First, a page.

Last night, along with ten others, I was arrested in a legislative office of the North Carolina General Assembly for exercising my constitutional right and responsibility to “instruct” the legislators of my state in their duties. I instructed them to repeal House Bill 2.

I spoke out because HB2 is unconstitutional and immoral. I spoke out because I believe the North Carolina legislature is unconstitutional and illegitimate; the legislature we have is the result of gerrymandering, of districts illegally drawn along racial lines.

I spoke out because HB2 is about restrooms. It’s about singling out a vulnerable minority, transgender individuals, and bearing false witness against them by accusing them of being a threat to public safety. It falsely accuses transgender persons of being dangerous perverts. This is a dangerous lie.

I spoke out because HB2 is about much more than restrooms. It’s about the rights of women, racial and ethnic minorities, persons with disabilities, and veterans to seek recourse when they encounter discrimination in the workplace. It’s about economic justice for low-wage workers who disproportionately tend to be people of color. It’s about the ability of local governments to choose a higher standard for their own communities: higher standards of acceptance and inclusion, higher standards of economic justice, higher standards of environmental regulations.

I spoke out because there is an ugly history in our nation of using fearmongering along racial and sexual lines as a political tool during election seasons. African-Americans know how these racial and sexual anxieties are used. The Supreme Court may have undone all those anti- same-sex marriage constitutional amendments that appeared on ballots in 2004, 2006, 2008, 2010, and 2012, but it cannot undo all the damage done by extremist politicians who used homophobia to get themselves elected. I spoke out because the transphobia in HB2 is the same thing as Donald Trump calling Mexicans rapists.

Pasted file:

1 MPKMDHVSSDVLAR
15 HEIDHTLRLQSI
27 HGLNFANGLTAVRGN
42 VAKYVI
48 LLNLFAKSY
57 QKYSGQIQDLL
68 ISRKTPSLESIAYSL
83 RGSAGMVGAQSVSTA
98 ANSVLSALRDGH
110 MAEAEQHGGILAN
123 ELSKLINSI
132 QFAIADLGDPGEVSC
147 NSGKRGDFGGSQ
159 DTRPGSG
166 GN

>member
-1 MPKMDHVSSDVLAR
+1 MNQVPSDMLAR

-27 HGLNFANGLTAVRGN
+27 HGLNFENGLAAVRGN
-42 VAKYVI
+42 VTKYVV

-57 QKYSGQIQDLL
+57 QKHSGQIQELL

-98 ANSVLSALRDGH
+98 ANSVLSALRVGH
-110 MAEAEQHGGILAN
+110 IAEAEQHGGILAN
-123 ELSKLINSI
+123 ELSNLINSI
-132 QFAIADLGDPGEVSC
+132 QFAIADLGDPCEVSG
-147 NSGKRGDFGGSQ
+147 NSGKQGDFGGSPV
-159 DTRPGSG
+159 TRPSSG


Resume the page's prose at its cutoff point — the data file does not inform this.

I spoke out because HB2 is sneaky. It was rushed through in a couple of hours during an “emergency” legislative session. It was passed and signed into law on the sly, without any opportunity for discussion or debate. I spoke out because not one person affected by this law was ever given the opportunity to testify about how this law would effect them.

I spoke out because HB2 is costing our state millions of dollars on top of a loss in reputation that is beyond price. I spoke out because I love the beaches and the mountains, the art and the music, the cities and vacation destinations. I spoke out because economic boycotts against our state are first hurting people in the service industry, the folks working at hotels, bars, restaurants, and entertainment venues. The folks in the service industry are young, are often people of color, and don’t give a shit about which bathroom you use.

I spoke out because big companies – PayPal, Redhat, Bank of America, and many more – have spoken out. I spoke out because every bar, restaurant, coffee shop, and concert venue that I visit is thumbing its nose at the legislature by posting signs on the bathroom doors that say that this law will not be enforced.

I spoke out because non-violent civil disobedience is a proven tactic for drawing attention and scrutiny to unjust and immoral situations.

I spoke out because it was my turn. My North Carolina colleagues – including Robin, Lisa, Deb, Patty, Dick, Maj-Britt, Sasha, and others – have all gone to jail with Reverend Barber. I spoke out because many of my congregants spoke out before me.

I spoke out because I could. As a white, straight, male, cis-gender, able-bodied, economically-secure, educated, English-speaking citizen I have every privilege you could imagine. I spoke out because I am lucky enough to serve a church that is not only cool with me speaking out, but applauds me for doing so. I spoke out because it will be no hassle for me to retain a lawyer, go to court, and abide by whatever comes out of it.

I spoke out because I would want others to fight for me. It’s not enough to say, “There but for the grace of God go I.” We have to make ourselves an instrument of God’s grace.

* "Going to jail with Reverend Barber" is a colloquial term we use for doing civil disobedience at a Moral Monday event.